Previous posts here and here have discussed how the growth of cities can be attributed to some underlying economic advantages, namely shorter travel distances and economies of scale in the presence of fixed costs.
In this post I want to flesh out these economic factors in more detail. I’m particularly interested in whether cities will continue to grow, or whether they will reach an “optimal” size. To finish I outline the structure of a stylized model of the economic forces influencing city growth.
Before we get into too much detail I think it’s worth quoting J. K. Galbraith, who observed the “only function of economic forecasting is to make astrology look respectable.” Now while I’m a sceptic insofar as I accept models cannot replicate real-world complexity, I nonetheless think they are relatively useful “learning” tools.
They key question I want to know more about is whether there is an “optimal city size”. By “optimal” I mean a city size that maximises the economic welfare of its inhabitants. This question is important for obvious reasons. While cities overall are continuing to grow, which cities in particular can we expect to grow the fastest? And is city growth something we should encourage/discourage beyond a certain point?
I think it’s important to hypothesize in advance what I expect to find, if only to reveal my own hidden preferences and human tendency to “model what I am looking to find”. My perspective is that “yes” I do believe there is an optimal city size, at least from an economic perspective, beyond which further growth in city size becomes economically undesirable, at least from a social perspective.
Why do I think this? After all, the persistent growth of cities suggests the factors “pushing” us together are winning out over those that are “pulling” us apart. My reasoning is two-fold:
- While more people are living in cities, this is not the same as evidence to prove that individual cities themselves will continue to grow ad infinitum. Indeed, there is some speculation that it is medium sized cities that will drive the bulk of future growth; and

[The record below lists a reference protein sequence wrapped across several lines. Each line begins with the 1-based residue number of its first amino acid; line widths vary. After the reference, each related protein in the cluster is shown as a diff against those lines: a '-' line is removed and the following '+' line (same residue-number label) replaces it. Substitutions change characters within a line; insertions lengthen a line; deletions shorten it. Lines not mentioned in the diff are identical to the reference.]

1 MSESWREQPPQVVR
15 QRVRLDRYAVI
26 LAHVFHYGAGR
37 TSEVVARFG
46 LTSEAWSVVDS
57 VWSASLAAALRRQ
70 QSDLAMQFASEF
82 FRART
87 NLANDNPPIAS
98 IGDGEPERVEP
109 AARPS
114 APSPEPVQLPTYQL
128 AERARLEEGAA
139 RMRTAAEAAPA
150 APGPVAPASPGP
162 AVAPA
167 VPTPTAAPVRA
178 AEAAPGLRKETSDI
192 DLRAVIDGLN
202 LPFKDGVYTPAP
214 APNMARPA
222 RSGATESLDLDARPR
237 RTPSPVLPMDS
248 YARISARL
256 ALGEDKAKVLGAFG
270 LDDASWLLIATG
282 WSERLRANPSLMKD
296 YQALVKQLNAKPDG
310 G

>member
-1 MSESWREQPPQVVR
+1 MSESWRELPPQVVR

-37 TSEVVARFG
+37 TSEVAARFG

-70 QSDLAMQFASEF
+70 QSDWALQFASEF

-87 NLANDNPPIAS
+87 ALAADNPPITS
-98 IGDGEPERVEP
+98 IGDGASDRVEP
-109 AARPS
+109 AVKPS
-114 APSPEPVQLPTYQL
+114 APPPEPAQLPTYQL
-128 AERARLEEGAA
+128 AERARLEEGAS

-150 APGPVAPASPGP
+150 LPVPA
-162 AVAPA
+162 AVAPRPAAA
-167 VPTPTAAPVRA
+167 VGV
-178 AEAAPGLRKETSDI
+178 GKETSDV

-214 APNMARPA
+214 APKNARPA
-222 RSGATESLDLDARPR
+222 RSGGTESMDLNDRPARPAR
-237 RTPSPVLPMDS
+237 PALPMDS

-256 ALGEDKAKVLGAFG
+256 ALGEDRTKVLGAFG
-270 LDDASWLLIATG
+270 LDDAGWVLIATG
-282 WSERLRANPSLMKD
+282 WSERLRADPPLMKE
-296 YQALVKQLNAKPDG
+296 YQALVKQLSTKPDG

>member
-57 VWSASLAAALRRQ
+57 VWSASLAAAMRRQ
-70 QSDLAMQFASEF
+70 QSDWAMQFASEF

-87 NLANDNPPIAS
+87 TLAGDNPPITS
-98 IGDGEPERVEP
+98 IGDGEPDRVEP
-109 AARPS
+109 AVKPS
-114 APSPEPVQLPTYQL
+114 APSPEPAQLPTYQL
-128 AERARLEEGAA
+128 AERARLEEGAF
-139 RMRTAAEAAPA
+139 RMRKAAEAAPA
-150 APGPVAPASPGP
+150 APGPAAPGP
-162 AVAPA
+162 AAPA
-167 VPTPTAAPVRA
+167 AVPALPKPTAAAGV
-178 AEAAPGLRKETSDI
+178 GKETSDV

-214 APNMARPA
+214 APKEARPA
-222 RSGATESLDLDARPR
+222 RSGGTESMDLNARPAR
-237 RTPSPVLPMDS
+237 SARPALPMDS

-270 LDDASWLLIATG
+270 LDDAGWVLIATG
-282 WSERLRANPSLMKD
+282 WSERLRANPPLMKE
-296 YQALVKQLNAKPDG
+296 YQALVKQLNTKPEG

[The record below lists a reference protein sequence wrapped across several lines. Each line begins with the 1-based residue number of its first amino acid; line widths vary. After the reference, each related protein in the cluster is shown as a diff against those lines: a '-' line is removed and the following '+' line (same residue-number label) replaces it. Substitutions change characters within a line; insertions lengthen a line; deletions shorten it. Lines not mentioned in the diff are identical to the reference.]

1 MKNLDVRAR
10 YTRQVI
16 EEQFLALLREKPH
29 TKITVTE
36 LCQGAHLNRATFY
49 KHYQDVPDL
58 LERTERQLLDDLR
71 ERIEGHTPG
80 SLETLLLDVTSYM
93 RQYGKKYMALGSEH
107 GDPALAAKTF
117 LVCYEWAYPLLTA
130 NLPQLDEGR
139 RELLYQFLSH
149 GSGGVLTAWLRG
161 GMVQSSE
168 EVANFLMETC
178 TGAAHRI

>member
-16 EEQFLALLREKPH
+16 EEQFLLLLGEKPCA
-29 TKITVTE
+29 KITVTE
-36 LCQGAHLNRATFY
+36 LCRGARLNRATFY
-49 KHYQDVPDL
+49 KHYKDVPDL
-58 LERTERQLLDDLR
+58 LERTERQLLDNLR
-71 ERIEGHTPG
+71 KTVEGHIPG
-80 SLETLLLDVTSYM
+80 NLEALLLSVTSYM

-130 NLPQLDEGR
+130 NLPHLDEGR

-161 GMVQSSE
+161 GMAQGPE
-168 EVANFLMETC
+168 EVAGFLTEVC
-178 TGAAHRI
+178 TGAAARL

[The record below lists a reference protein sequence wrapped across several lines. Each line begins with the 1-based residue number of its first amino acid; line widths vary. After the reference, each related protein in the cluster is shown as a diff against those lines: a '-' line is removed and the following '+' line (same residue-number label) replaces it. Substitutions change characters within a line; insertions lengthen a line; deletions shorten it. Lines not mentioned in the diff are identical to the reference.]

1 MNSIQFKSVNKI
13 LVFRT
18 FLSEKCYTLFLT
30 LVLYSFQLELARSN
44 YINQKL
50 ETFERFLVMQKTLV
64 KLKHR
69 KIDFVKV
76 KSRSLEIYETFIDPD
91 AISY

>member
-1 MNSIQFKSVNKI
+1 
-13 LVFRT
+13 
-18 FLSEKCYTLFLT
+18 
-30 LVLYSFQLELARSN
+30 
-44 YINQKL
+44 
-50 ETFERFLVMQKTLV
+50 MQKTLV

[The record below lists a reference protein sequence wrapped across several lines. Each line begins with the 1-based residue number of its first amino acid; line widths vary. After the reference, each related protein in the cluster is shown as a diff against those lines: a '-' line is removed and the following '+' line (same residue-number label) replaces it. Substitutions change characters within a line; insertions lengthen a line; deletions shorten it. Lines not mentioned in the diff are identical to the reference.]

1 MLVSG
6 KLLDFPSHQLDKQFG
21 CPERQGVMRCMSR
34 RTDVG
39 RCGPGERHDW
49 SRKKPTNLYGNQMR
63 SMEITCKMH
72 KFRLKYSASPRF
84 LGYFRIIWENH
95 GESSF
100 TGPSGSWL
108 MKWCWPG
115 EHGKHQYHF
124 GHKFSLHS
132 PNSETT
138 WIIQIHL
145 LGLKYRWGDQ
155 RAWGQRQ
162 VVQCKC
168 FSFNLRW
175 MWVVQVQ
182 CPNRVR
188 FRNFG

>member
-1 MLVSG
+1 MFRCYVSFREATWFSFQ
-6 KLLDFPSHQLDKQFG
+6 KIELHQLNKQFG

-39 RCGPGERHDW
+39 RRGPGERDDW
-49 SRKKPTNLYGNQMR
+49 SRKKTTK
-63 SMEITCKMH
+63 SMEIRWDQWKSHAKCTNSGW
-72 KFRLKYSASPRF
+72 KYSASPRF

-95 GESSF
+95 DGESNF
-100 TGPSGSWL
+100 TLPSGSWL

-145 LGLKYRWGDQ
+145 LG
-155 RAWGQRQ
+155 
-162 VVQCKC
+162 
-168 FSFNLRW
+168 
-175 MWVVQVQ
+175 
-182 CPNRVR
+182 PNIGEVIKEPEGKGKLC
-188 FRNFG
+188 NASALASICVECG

- More specifically, I believe the economic forces “pulling” us apart tend to increase as city size increases, whereas the economic forces that “push” us together tend to exhibit diminishing returns as a city grows larger. Put simply, there are benefits to increased size, but these benefits tend to level off.
Let’s expand on that second point a little. Transport costs are a useful example, because they are an economic factor that both makes cities more and less attractive as they grow. While people coming together in cities reduces travel distances, it also tends to create congestion. So if we were solely seeking to minimise transport costs then one would have to conclude that we probably would not allow cities to grow beyond a certain point.
Without further ado let’s outline some of the forces that would need to be in a model of the economic benefits of city size. In my mind the key economic forces such a model should consider are:
- Direct transport costs – i.e. what you pay in cash terms to move about.
- Congestion – i.e. the costs of additional travel time due to delays from things being busy.
- Economies of scale – i.e. efficiencies in the provision of public goods.
- Agglomeration economies – i.e. the economic benefits of density.
- Purchasing power – i.e. the value that you get for every dollar.
- Amenity – i.e. the impact of other people on your amenity.
Let me know if you think I have missed factors that you think are important.
In terms of how these forces vary with population, my gut feeling is that 1) direct transport costs more or less linearly as a city grows; 2) congestion increases non-linearly; 3) economies of scale increase, but at a reducing rate; 4) agglomeration economies increase, but also at a reducing rate; 5) purchasing power increases , but how I’m not so sure; and 6) amenity increases but then decreases (amenity itself is a bit vague).
In the next post I hope to outline some of the results of the model itself, but before I do I’d like to get some feedback on the forces that are in/out and how they might be modeled. How say you all-knowing blogosphere?